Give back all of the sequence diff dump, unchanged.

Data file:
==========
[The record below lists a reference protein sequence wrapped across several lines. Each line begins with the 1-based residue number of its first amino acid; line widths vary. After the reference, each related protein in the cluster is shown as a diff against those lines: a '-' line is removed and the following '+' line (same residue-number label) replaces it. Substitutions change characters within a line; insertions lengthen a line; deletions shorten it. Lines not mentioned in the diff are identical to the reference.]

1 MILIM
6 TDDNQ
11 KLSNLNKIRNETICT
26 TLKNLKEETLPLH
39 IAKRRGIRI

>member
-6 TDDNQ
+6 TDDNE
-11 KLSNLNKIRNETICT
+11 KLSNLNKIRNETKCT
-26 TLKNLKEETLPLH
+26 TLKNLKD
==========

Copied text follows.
[The record below lists a reference protein sequence wrapped across several lines. Each line begins with the 1-based residue number of its first amino acid; line widths vary. After the reference, each related protein in the cluster is shown as a diff against those lines: a '-' line is removed and the following '+' line (same residue-number label) replaces it. Substitutions change characters within a line; insertions lengthen a line; deletions shorten it. Lines not mentioned in the diff are identical to the reference.]

1 MILIM
6 TDDNQ
11 KLSNLNKIRNETICT
26 TLKNLKEETLPLH
39 IAKRRGIRI

>member
-6 TDDNQ
+6 TDDNE
-11 KLSNLNKIRNETICT
+11 KLSNLNKIRNETKCT
-26 TLKNLKEETLPLH
+26 TLKNLKD